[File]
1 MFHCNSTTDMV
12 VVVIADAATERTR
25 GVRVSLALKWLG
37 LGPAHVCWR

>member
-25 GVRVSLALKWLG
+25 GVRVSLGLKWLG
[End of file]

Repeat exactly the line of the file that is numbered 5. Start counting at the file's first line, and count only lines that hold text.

>member